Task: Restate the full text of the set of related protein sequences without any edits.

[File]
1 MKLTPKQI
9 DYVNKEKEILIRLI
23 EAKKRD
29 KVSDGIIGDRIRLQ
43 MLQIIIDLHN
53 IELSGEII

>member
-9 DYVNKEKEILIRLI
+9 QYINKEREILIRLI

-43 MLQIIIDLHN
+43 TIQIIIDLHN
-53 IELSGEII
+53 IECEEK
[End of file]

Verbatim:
1 MKLTPKQI
9 DYVNKEKEILIRLI
23 EAKKRD
29 KVSDGIIGDRIRLQ
43 MLQIIIDLHN
53 IELSGEII

>member
-9 DYVNKEKEILIRLI
+9 QYINKEREILIRLI

-43 MLQIIIDLHN
+43 TIQIIIDLHN
-53 IELSGEII
+53 IECEEK